Thursday, December 31, 2009

Happy New Year!

We will be watching fireworks tonight from campus. There will be a full moon. I bet some nice photos will come out of it--the full moon with fireworks against the Eiffel Tower, Big Ben, the Merlion, the Golden Gate Bridge, etc, etc.

Here is a photo of the moon from the top of my driveway last night. I knew I'd miss it if I waited a few minutes longer, so I stopped as I was pulling into the driveway, opened my window, and took the photo right then and there. I edited out the power lines, but this is the only time I've done that. The rest of my photos have been only cropped. :)

Here is a photo of the same moon, taken from Kotzebue by blogger Cathy. It looks like another planet, doesn't it?

Here is a photo of the girls being warm and fuzzy. And smiling!

Tuesday, December 29, 2009


Collected snow samples for the first time this season this morning.

Note to self: When you need to preserve snow samples, you can't heat the car. When you drive in an unheated car, you need to wear more clothes. Don't you remember from last year?

Anyway, here is an image for your amusement. I don't know who took it, but it's floating 'round the internet.

Monday, December 28, 2009

Time for me to be smug

"A strong inversion is developing over Fairbanks again, with a 20-degree temperature differential over an elevation gain of 300 feet..."

I live at about 700 feet, and the town is about 400, so I'll be about 20 F degrees warmer than town. Ner, ner, ner.

As long as we're on the topic, the Tanana River, leaving Fairbanks, flows another 100-150 some odd miles before it hits the Yukon, which then travels another 1000 or so miles before hitting the ocean. All that over an elevation drop of just 400 feet. Isn't that amazing?

And... behbeh elephant cuddling his human caretaker! Ahhhh!!! I want to cuddle one!

Sunday, December 27, 2009

Views down the hill, and Christmas at Sam's house

I'm really glad my land faces south. I have beautiful views, even while doing distasteful chores. Such as carrying firewood up the hill. Manually. By myself. Since a certain silly goober of a dog hurt her shoulder bouncing around in the woods at much faster than is prudent after a fresh snow.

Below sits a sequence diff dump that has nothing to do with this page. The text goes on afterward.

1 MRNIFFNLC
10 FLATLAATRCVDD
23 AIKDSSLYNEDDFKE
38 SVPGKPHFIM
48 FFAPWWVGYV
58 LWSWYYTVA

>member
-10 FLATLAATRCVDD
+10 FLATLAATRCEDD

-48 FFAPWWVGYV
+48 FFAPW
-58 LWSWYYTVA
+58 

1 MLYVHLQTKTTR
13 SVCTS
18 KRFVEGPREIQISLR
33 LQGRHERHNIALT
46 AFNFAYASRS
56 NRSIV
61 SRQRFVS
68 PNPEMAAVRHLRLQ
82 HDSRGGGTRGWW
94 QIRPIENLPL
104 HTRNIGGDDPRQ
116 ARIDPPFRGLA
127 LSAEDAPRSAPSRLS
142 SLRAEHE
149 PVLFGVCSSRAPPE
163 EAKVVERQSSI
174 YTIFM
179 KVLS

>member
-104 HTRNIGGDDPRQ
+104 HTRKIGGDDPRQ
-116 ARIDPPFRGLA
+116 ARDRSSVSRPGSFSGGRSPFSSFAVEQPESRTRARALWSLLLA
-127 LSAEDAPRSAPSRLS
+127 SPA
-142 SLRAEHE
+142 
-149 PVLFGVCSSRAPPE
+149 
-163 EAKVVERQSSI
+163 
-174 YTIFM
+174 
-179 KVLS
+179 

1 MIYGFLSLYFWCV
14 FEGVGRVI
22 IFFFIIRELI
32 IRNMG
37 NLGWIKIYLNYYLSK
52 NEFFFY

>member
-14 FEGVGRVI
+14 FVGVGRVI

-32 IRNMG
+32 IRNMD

This is the sun at around 1 p.m. There's just a bit, but on my hill I get all that there is.

Moving westward, and now peeking from behind my outhouse:

"I'm a goober. I hurt myself, and now my mama has to haul the firewood herself."

"Woe is me. I'm not sure why I look depressed, but I always do when I am indoors."

"I get all the veggies now, and nobody humps me. Life is good."

Huskyballs come in four sizes. I have one small and one medium.

Here are some photos from Christmas at Sam's house.

"We'll pose nicely for you... but... we think..."

"... we smell something from over there..."


"Where do we line up?"

"Our best side"

"Let's maul Uncle Dan!"

Dave and Agatha's oven. It's the latch I love.

A closeup of the dial for you. Dave informed me that his sharpie marks had rubbed off and that the dial is due to be renumbered.

"Oooohhhh... are we full!"

This is Sam's cat, Berenices:

Berenices is very shy. Although I'm at Sam's house pretty frequently, I only see Berenices maybe twice a year. I once had forgotten she existed when she came sauntering in the room. I jumped up. "Whoa! A cat!"

Thursday, December 24, 2009

Notes from here and there

So I just now mailed Christmas cards from the Ester Post Office, where our friendly neighborhood postal clerks helped me sort through my thirty some odd cards to three different countries, and four different types of stamps in various obsolete amounts of postage. Christmas cards are on time if they are postmarked before Christmas, right? Merry Christmas, all!

And, a bit of good news for Bay Area bibliophiles... Black Oak books has reopened!

Wednesday, December 23, 2009


So, I just barely finished coursework. Literally finished my final project an hour before grades were due to the registrar, giving my professor/adviser an hour to grade it. Bless his heart, he took this all in stride. I know that grad students are infamous for procrastinating, but I'm not generally of this sort, and cutting it this short is a record for me!

This morning, I checked and found he had given me an A-. I don't think I deserved above a B, but I'll bow to his superior judgment. :)

So now it's four straight days of skiing for me! Yay! Then back to the grind of research. There are a few interesting things to do, that I'd put on hold for my trip to meet my niece, conference travel, and coursework, so it'll be good to get back to it.

And it's another year! I can still remember when I was a kid, calculating how old I would be in 2000! And now it's been ten years since then!

Tuesday, December 22, 2009

One thing about the short days...

... is that you can always feel virtuous, being up before sunrise. Also, they were playing the Nutcracker score on the radio this morning, and it is really a magical experience, to be driving into the sunrise during a soaring Tchaikovsky waltz.

And that is all I have to say for today.

Monday, December 21, 2009

Happy Solstice!

The days will start getting longer from here! Pretty soon, I'll be sneaking in evenings of skiing after work!

Sunday, December 20, 2009


When I stepped outside for the first time this morning, I was surprised to find it pleasant. I checked the thermometer, and sure enough, it read -5F/-20C. When I skied to the bottom of the hill, the thermometer down there read -20F/-29C. Now I'm on campus, where the thermometer reads almost the same as the bottom of the hill. I'm glad I live on a hill! During inversions, I'm that much warmer, and above the ice fog.